Ferman et al. [18] introduced a temporal video segmentation technique based on 2-class clustering to eliminate the subjective nature of selecting thresholds. Video segmentation is treated as a 2-class clustering problem, where the two classes are "scene change" and "no scene change." The K-means clustering algorithm [19] is applied to the similarity measure of color histograms between successive frames. The χ2 method and the histogram difference method are used to compute the similarity metric in the RGB and YUV color spaces. From their experiments, the χ2 method in the YUV color space detected the larger number of correct transitions; however when the complexity of the distance metric is factored in, the histogram difference method in the YUV color space was the best in terms of overall performance. One major advantage of this technique is that it eliminates the need to select a predetermined threshold. Additionally multiple features can be used to improve performance of the algorithm. In subsequent research, Ferman and Tekalp [18] utilize two features, histograms and pixel differences, for video segmentation via clustering.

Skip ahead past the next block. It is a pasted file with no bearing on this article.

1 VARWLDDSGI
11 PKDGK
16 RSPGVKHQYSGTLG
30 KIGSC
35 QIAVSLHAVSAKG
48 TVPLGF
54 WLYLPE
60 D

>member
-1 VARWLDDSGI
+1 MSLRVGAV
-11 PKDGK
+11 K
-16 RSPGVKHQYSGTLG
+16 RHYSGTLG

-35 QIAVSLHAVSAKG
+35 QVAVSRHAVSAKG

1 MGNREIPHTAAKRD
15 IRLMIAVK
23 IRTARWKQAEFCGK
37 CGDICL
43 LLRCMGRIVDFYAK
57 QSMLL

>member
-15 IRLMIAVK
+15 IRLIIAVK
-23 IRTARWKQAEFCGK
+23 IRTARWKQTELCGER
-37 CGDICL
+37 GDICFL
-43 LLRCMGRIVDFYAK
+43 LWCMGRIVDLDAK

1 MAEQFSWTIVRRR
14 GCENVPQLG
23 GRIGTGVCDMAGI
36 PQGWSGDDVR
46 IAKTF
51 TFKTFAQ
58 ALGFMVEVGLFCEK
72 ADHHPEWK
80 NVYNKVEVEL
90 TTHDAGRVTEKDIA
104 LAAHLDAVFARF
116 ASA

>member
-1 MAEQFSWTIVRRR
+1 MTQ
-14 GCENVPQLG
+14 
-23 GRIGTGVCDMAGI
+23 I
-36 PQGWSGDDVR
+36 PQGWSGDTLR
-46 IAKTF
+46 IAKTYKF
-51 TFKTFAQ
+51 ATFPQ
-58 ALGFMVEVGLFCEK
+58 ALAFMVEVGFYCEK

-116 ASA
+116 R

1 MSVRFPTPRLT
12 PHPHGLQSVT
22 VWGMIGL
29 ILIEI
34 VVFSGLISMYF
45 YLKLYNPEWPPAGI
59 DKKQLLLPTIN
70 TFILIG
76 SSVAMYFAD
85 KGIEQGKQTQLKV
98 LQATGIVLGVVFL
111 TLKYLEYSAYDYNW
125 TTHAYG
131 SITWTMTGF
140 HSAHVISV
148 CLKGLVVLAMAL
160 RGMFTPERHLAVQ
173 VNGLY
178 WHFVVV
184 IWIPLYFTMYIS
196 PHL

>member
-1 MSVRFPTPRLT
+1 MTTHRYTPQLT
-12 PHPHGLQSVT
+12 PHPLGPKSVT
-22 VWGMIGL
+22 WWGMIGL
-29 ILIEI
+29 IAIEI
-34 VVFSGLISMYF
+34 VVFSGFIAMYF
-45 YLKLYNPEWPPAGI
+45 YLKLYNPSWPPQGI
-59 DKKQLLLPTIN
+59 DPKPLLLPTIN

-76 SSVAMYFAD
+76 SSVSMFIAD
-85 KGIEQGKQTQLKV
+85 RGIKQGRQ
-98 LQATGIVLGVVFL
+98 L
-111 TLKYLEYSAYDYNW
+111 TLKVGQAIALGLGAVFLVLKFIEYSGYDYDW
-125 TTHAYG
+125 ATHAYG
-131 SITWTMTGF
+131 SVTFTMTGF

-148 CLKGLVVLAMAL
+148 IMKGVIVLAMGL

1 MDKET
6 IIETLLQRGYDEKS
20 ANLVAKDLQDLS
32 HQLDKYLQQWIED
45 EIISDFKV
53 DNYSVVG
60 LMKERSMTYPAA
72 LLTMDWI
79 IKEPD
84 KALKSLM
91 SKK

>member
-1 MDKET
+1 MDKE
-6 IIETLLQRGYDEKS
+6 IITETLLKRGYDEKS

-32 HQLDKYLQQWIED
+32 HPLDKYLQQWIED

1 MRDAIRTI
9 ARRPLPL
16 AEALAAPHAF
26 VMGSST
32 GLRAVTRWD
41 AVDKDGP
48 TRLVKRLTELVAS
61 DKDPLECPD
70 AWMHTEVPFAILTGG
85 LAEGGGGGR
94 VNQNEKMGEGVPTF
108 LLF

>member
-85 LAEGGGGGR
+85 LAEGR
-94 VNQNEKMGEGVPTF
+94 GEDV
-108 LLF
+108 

Zabith et al. [20] detect cuts, fades, dissolves, and wipes based on the appearance of intensity edges that are distant from edges in the previous frame. A summarization of the edge pixels that appear far from an existing pixel (entering edge pixel) and edge pixels that disappear far from an existing pixel (exiting pixel) are used to detect cuts, fades, and dissolves. The method is further improved to tolerate camera motion by performing motion compensation. The global motion between frames is calculated and used to align frames before detecting the entering and disappearing edge pixels. One disadvantage of this technique is that it is not able to handle multiple moving objects [9]. Another disadvantage is false positives due to the limitations of edge detection. Changes in image brightness, or low quality frames, where edges are harder to detect, may cause false positives. Lienhart [12] experimented with the edge-based segmentation algorithm of Zabith et al. [20] and concluded that false positives can arrive from abrupt entering and existing lines of text. In order to reduce the false positive, the classification of hard cuts was extended. Additionally, Lienhart [12] found that hard cuts from monochrome images were commonly classified as fades.